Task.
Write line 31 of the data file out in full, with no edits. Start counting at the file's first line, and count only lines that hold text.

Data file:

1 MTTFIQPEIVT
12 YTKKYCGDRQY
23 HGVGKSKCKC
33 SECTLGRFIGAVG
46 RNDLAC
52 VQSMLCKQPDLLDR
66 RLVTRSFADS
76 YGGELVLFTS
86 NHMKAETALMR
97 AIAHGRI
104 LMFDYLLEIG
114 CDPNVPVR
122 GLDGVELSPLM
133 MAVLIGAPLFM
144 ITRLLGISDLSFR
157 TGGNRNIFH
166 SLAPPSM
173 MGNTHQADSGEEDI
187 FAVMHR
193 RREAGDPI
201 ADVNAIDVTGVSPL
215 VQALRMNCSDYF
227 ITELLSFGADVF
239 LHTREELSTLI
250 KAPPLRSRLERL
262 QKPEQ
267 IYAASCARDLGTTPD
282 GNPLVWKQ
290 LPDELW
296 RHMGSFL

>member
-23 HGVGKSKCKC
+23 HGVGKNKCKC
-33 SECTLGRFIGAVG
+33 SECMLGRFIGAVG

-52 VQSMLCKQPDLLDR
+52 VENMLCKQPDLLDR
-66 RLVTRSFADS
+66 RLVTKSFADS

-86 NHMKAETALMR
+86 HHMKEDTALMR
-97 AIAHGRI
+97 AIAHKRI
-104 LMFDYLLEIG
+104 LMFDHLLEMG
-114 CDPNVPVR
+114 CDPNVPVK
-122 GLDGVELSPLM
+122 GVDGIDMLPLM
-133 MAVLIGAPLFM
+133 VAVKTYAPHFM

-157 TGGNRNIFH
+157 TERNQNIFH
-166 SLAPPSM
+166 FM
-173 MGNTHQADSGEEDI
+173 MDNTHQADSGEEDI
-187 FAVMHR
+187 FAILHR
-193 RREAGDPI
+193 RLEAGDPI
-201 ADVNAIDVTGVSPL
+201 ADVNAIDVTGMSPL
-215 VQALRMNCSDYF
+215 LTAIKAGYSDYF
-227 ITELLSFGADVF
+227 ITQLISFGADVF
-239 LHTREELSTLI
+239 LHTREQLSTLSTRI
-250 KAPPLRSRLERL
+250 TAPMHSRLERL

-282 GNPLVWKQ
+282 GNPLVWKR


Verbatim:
>member